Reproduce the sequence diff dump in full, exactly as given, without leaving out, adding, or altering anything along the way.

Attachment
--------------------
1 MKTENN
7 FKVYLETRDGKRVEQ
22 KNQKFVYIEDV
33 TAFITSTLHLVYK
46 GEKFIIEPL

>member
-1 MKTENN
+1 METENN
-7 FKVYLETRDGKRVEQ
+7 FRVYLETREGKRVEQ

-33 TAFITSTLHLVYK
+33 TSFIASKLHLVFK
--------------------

1 MKTENN
7 FKVYLETRDGKRVEQ
22 KNQKFVYIEDV
33 TAFITSTLHLVYK
46 GEKFIIEPL

>member
-1 MKTENN
+1 METENN
-7 FKVYLETRDGKRVEQ
+7 FRVYLETREGKRVEQ

-33 TAFITSTLHLVYK
+33 TSFIASKLHLVFK